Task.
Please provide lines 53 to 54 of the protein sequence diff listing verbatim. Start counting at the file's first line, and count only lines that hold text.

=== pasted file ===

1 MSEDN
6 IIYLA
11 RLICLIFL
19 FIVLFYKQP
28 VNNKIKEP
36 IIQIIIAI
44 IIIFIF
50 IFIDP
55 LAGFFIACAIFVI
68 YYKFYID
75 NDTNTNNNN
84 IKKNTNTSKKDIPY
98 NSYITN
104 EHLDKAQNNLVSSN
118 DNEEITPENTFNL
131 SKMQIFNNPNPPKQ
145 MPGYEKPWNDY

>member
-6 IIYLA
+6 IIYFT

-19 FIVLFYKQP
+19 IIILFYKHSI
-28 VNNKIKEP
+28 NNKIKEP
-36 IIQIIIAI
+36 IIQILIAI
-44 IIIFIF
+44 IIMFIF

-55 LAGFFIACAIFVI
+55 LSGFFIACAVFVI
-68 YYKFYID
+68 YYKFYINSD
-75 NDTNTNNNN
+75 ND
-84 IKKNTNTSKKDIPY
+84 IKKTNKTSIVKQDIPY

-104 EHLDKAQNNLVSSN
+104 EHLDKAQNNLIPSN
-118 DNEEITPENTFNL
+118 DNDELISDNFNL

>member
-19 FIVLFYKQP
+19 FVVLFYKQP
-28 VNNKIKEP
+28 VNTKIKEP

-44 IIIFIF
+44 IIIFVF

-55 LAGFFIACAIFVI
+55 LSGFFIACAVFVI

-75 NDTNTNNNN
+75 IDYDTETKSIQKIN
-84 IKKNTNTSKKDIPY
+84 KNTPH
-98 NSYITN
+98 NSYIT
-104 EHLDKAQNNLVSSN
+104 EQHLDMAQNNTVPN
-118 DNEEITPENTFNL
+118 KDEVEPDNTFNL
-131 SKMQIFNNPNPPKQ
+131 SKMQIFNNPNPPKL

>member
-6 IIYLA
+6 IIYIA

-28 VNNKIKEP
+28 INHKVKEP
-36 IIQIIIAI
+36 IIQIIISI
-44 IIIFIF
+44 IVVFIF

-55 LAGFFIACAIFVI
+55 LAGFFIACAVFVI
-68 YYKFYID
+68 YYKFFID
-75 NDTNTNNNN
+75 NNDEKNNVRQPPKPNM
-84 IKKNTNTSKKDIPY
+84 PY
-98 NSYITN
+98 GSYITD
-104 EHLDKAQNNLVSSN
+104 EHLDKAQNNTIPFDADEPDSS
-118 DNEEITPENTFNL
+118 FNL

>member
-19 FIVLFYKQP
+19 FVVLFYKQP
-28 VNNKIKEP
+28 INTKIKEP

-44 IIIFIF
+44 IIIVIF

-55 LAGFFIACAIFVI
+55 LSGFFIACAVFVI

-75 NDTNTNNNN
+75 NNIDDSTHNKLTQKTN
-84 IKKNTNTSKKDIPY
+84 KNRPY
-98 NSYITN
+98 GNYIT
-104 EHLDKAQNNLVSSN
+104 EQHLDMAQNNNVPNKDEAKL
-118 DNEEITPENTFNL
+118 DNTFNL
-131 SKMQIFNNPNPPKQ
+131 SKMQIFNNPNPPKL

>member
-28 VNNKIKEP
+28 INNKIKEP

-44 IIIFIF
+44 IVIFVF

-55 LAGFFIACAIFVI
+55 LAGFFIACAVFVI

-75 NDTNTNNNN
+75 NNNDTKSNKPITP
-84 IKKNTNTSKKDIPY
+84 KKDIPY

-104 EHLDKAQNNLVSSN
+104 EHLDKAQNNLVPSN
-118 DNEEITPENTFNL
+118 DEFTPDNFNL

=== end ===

+84 KNTPH
-98 NSYITN